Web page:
Speech for "Religion and Food" Class at NYU
Today I'm going to talk about vegetarianism in general, use the case of AgriProcessors as an example of how the kosher meat industry isn't all it's cracked up to be, and discuss how kosher-keeping Jews can avoid supporting the cruelty to animals documented at AgriProcessors.
Before we focus on kosher meat, I think it's important to define some of the terms that we'll be using:
- "Animal rights" means that animals have their own rights; imagine that animals have giant "No Trespass" signs over their bodies and that humans can't violate their bodies for the sake of their own desires. It's been said that the truth of animal rights is not larger cages for animals but rather empty cages. This notion has been popularized by People for the Ethical Treatment of Animals (PETA), whose mission is "Animals are not ours to eat, wear, experiment on, or use for entertainment."
- "Animal welfare" means that it's OK to use animals for humans' use like food and clothing, but we should treat them as well as possible along the way. We recognize that animals feel pain (e.g., there's a difference between mowing grass and setting a cat's tail on fire), and we should try to minimize that pain as much as possible.
- Philosopher Peter Singer wrote a book in the '70s called Animal Liberation, in which he promoted a utilitarian outlook that doesn't neatly fit into either the animal rights or the animal welfare camps. Essentially, Singer said that animals are capable of suffering and humans must consider that suffering as part of a moral equation. The immense suffering experienced by veal calves outweighs the fleeting pleasure gained from eating veal, and therefore eating veal is wrong. Hypothetically, though, the benefit gained from a medical experiment that saved many humans (or other animals) would outweigh the suffering of animals (or, for that matter, humans) in the experiment.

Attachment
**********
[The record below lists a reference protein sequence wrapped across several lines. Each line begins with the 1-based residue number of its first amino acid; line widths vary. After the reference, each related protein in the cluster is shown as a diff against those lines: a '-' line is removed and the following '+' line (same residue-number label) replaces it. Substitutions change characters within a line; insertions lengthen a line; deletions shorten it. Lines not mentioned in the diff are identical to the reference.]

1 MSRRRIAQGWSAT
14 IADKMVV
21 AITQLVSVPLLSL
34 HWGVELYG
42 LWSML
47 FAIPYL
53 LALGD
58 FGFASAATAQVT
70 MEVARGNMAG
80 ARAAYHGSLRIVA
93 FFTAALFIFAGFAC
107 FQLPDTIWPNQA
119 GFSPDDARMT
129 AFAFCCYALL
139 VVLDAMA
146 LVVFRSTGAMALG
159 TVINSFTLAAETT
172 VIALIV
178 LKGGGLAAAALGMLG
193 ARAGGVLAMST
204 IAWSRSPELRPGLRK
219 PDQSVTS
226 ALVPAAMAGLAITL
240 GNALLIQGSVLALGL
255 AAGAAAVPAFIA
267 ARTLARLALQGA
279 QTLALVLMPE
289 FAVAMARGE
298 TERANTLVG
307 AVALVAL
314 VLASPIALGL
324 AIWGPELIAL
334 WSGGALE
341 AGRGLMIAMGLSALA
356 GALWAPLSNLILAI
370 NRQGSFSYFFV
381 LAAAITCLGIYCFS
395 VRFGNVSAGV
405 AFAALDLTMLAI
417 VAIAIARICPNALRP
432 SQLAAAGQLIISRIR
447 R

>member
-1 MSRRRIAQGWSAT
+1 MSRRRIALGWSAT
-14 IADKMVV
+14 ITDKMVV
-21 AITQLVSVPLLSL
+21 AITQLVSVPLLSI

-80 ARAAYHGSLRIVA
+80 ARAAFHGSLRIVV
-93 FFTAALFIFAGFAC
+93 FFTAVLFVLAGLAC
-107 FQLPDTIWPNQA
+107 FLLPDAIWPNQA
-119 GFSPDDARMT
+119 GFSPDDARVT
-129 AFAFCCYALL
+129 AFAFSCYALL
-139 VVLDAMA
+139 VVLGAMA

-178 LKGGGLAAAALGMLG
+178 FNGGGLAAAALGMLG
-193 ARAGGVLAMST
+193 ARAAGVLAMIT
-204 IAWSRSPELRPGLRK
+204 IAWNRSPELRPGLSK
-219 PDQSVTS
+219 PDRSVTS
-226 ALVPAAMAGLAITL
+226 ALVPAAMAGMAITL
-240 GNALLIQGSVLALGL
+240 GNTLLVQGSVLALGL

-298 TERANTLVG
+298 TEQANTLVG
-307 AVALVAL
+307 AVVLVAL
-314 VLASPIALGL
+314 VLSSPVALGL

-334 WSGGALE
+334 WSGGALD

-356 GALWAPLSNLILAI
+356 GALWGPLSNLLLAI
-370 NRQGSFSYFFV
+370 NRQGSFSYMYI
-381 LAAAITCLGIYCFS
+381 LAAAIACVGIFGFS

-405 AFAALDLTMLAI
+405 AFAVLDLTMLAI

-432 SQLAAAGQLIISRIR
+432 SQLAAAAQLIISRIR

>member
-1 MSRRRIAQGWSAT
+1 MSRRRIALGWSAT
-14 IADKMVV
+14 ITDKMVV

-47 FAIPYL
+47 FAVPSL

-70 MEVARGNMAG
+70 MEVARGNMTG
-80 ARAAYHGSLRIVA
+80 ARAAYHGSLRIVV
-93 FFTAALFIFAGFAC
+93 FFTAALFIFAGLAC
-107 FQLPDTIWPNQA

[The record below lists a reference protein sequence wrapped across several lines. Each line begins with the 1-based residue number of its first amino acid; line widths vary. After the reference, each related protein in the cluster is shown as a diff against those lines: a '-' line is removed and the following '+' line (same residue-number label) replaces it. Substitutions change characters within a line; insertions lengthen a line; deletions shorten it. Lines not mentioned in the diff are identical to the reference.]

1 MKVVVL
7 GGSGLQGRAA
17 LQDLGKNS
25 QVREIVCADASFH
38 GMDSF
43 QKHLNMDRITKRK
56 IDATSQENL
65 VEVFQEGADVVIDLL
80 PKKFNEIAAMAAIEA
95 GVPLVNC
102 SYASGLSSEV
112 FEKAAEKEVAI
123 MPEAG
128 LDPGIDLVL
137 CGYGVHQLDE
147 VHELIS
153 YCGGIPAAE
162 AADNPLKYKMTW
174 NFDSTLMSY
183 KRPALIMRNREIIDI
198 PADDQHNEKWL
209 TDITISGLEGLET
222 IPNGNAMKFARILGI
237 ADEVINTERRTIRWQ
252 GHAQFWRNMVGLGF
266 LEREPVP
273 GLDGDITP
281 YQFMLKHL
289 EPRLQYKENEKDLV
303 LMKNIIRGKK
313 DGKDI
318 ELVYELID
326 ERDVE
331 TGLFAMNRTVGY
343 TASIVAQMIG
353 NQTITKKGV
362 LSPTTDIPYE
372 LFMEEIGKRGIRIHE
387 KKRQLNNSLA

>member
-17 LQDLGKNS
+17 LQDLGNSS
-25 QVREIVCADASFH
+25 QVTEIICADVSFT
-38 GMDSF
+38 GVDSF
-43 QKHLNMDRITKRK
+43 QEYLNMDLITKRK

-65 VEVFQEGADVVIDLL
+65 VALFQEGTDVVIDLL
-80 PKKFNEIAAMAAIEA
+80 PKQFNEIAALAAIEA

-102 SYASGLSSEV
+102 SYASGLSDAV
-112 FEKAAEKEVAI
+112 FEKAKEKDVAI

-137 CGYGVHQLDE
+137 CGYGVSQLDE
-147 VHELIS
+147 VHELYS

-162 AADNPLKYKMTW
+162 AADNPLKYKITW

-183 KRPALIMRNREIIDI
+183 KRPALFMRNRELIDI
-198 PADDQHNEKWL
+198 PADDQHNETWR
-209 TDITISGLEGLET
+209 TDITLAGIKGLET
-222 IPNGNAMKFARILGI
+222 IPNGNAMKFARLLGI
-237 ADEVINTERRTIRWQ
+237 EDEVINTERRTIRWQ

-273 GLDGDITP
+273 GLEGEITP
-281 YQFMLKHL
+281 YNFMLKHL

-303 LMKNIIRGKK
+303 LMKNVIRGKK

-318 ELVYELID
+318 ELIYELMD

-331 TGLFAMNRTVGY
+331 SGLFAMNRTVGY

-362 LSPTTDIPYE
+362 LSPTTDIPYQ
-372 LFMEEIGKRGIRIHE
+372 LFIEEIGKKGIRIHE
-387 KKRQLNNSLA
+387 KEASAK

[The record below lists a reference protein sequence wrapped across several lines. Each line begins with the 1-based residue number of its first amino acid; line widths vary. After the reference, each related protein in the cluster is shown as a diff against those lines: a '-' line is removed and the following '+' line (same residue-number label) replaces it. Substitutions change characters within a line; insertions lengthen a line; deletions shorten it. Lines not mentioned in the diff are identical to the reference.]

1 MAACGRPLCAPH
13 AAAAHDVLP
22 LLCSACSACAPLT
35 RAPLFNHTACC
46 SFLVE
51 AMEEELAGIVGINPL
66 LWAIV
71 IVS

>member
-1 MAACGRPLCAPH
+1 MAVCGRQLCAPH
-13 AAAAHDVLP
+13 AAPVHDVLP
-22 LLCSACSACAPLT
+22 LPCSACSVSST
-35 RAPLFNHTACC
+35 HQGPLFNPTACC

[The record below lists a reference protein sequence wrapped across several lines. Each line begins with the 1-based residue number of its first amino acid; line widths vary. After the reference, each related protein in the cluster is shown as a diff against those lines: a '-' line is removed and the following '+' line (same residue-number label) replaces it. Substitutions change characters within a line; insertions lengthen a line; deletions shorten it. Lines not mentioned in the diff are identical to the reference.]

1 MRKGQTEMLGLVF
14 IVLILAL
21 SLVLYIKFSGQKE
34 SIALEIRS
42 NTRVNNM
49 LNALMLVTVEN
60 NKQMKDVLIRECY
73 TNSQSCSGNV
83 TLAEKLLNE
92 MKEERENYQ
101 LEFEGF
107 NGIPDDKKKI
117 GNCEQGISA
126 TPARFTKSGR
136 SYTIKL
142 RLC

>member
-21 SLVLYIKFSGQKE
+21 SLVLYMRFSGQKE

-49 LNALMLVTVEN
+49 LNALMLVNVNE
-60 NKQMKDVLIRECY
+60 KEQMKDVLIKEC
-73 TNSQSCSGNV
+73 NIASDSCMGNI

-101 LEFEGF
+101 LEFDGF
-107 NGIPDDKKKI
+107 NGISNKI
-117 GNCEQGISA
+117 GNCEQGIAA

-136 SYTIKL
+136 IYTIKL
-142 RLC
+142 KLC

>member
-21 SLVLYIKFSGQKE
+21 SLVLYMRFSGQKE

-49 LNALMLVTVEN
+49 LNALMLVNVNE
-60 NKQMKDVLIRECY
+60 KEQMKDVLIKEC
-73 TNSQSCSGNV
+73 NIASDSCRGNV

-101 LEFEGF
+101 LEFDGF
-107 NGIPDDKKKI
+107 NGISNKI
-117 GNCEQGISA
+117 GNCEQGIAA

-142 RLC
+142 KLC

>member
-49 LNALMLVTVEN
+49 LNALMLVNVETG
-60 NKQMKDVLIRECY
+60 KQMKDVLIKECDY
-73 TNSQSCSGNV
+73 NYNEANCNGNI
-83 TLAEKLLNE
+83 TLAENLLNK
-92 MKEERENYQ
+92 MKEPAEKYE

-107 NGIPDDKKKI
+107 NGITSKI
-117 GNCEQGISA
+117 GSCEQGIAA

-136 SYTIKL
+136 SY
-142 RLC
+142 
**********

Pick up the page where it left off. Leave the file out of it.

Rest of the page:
- Tsa'ar ba'alei chayim is a Hebrew term that translates to "unnecessary animal suffering." Much as we discussed with animal welfare, the notion is that if humans do use animals, they should strive to avoid causing any suffering that isn't necessary.
- "Vegetarian" means that a person doesn't eat any kind of animal, including mammals, birds, and fish.
- "Vegan" is a type of vegetarian who, in addition to avoiding all animals, doesn't eat animal byproducts like eggs and dairy products. Many vegans also avoid the use of animal products in areas outside their diet, such as by not wearing fur, leather, wool, or down.